Continue reading: The Dirty Dozen Review
An obvious forbearer to Clint Eastwood's groundbreaking Unforgiven, 7 Men concerns Ben Stride (Randolph Scott), the former sheriff of Silver Springs and a recently widowed drifter. Not a drifter without purpose, however. When seven men held up a Wells Fargo office, they killed Stride's wife and ran off with twenty grand. In a chilling opening scene, Stride kills off two of them in a small cave and then heads off to find the rest. Early in his mission he runs across Annie and John Greer (Gail Russell and Walter Reed, respectively), a couple heading to California to find their fortune. He also runs across an ex-con that he locked up once, Bill Masters (the ever-brilliant Lee Marvin), who agrees to help Stride for the possibility of picking up the stolen loot. But, as always, nothing is as it seems.
Continue reading: 7 Men From Now Review
A classic John Ford film (and one of the last black and white westerns to be made), Wayne and Stewart make a great Odd Couple in the podunk town of Shinbone. Unfortunately, the middle of the film sags under the overly patriotic history lessons we are given when Stewart takes it upon himself to teach the locals how to read and write. The ensuing fight for statehood isn't much better, except when Valance comes a-knockin'.
Continue reading: The Man Who Shot Liberty Valance Review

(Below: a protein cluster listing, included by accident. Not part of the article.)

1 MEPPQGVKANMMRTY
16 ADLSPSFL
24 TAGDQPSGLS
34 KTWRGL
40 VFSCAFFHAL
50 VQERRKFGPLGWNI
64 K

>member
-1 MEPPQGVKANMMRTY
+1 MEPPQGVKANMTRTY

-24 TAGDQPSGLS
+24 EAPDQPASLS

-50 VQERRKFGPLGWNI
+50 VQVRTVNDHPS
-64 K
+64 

Boy, was I wrong. What with Lee Marvin and Clint Eastwood's singing, a whorehouse being built, a criminal tunnel being dug under "No Name Town," and a polygamous relationship among Marvin, Eastwood, and local honey Jean Seberg, Paint Your Wagon is so chock full of debauchery one might think Sam Peckinpah had been involved.
Continue reading: Paint Your Wagon Review
Sounds far more interesting than it really is, and as the lead villain, Gene Hackman gets far too little screen time. Prime Cut is Lee Marvin's story, the mob enforcer sent from Chicago to collect half a million dollars in debts from Hackman's "Mary Ann," and decides to rescue poor Poppy (Sissy Spacek in her first speaking role) from Mary Ann's clutches.
Continue reading: Prime Cut Review
The story is almost obliviously simple: Lee Marvin is a mafioso who's been turned on and left for dead. But not quite dead: He comes back (from the grave? who knows...) to get his vengeance. Or more precisely, to get the $93,000 he is owed by his former bosses.
Continue reading: Point Blank Review
It didn't come to pass.
Continue reading: The Big Red One Review
It was on this day (June 15th) in 1979 that Joy Division unveiled their iconic debut album 'Unknown Pleasures'.
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This year's winning shows were 'The Cursed Child' and 'The Band's Visit'.